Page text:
The Cost of Russian Sanctions for Georgia

The Cost of Russian Sanctions for Georgia

The FINANCIAL -- The crisis in Ukraine will almost instantaneously affect trade and capital flows between Georgia, Ukraine, and Russia, experts predict. The effects will likely be negative and hit Georgia in a situation of economic recovery.

Russia and Ukraine are among the top 5 destinations for Georgian produce, together absorbing about 14% of total Georgian exports in 2013. Georgian exporters, together with citizens who depend on remittances from these countries, will be the first who will feel the impact of the crisis in Russia and Ukraine. There is also expected to be an unpleasant consequence for the ever-increasing share of tourists coming to Georgia.

“There will be an impact, because Ukraine accounts for around 7% of Georgia’s exports, and the Ukrainian economy will suffer a recession this year. If, as we expect, the Russian economy slows further and the Rouble remains weak then this will affect Georgia through remittances,” Charles Seville, Sovereign and International Public Finance at Fitch Ratings Ltd, told The FINANCIAL.

“Since Georgian exports are still rebuilding their share of the Russian market from a low base, we wouldn’t necessarily expect a fall in trade,” Seville predicted.

International rating agency Fitch has been downgrading the ratings of nine Russian state-owned companies, including Gazprom, to negative from stable during the last week.

The agency has also revised its outlook to negative from stable on 16 Russian banks, including Sberbank, Rosselkhozbank, Alfa Bank, Gazprombank and Vensheconombank.

“The rating actions follow Fitch’s revision of the Russian Federation’s Outlook to Negative from Stable and the affirmation of its Long-term foreign and local currency Issuer Default Ratings (IDRs) at ‘BBB’ on 21 March, 2014,” the agency said.

Fitch revised its rating of Russia to negative from stable citing a potential impact of Western sanctions on the economy and business environment in Russia.

According to National Bank of Georgia, in 2013 a total of USD 801 million was flowing in from Russia. Ukraine contributed USD 45 million to the money inflows, still significant for an economy as small as Georgia’s.

“An economic downturn in Russia and Ukraine would hit many Georgian citizens, often pensioners and elderly people, who depend on the remittances of their children and other family members sent from these countries. This may aggravate a trend that already exists: in January 2014, money inflows from Russia decreased by 4% and from Ukraine by 5% (compared to January 2013),” Florian Biermann, Professor, and Giorgi Tsutskiridze, Research Fellow at ISET, predicted in their research at The Forum for Research on Eastern Europe and Emerging Economies, (FREE).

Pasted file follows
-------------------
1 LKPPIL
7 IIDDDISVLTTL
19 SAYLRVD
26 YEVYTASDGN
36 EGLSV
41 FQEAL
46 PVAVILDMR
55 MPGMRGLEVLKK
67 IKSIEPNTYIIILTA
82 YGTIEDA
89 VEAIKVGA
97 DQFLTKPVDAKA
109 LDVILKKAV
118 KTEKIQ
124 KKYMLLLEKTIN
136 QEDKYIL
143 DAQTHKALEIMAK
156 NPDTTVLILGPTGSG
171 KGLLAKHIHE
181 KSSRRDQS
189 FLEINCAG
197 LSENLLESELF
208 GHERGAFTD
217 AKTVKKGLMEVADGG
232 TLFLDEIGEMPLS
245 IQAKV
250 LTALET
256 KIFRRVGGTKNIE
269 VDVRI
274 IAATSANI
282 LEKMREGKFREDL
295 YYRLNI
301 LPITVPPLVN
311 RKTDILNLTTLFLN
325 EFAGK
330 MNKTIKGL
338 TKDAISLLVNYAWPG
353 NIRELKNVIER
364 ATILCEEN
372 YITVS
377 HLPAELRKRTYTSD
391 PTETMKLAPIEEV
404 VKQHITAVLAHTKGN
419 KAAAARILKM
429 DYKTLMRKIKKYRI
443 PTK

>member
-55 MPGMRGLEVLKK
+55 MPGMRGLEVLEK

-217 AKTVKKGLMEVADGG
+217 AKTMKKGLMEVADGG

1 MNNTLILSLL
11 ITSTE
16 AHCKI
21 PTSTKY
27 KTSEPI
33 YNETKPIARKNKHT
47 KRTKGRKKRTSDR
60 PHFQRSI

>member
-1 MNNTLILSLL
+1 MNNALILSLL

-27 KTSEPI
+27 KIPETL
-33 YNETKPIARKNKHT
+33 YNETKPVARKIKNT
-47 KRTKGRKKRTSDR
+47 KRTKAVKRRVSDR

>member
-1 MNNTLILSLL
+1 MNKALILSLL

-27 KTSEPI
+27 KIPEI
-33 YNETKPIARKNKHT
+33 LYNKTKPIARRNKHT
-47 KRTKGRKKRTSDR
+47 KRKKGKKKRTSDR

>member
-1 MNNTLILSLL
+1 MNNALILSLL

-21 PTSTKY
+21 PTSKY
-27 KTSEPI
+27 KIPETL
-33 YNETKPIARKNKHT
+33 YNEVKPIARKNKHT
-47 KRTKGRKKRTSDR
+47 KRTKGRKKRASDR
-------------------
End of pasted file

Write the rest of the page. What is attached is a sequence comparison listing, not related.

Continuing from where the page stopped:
“Russia and Ukraine are among the top 5 destinations for Georgian produce, together absorbing about 14% of total Georgian exports in 2013. 68% of all wine exported from Georgia was sold in Russia and Ukraine (44 and 24 percentage points, respectively) in 2013. In both countries, Georgian wines are sold at the higher end of the price range and are typically consumed by people with middle and high incomes. It is likely that these exports, in particular those to Ukraine, will be affected considerably by the crisis. This may happen through decreased demand for luxury foods and through a possible depreciation of the Ukrainian Hryvna and the Rouble vis-à-vis the Georgian Lari,” said Biermann and Tsutskiridze, ISET.

“Another sector that may be affected by the situation in Ukraine is the car re-export business. Georgia imports huge numbers of used cars from the U.S., Europe, and Japan, and passes them on to countries in the region. While this business hardly yields potential for real economic progress, it accounts for roughly 25% of Georgian exports! Of this 25%, about 7 percentage points go to Russia and Ukraine. Moreover, many cars are imported to Georgia on the land route from Europe through Ukraine and Russia (often driven by private, small-scale importers). If it will become more difficult to cross the border between Russia and Ukraine, this business, providing income to many low-skilled Georgians, may be at risk,” they added.

“It should also be noted that Ukrainians and Russians make up an ever-increasing share of the tourists coming to Georgia (though the biggest group of tourists are Israelis). Also through this channel, an economic downturn in Ukraine and Russia will have unpleasant consequences for Georgia,” experts predicted.

“The economic consequences of Ukrainian occupation are the most topical issue in the world. The clash between Russia and the West has grown into ‘economic warfare’. Therefore two questions arise: 1. Political - how effective will the economic sanctions be on Russian aggression? And 2. Economic - how much will the sanctions cost Russia and the region, as well as the rest of the world?” said Besik Namchavadze, Economist at Policy and Management Consulting Group (PMCG).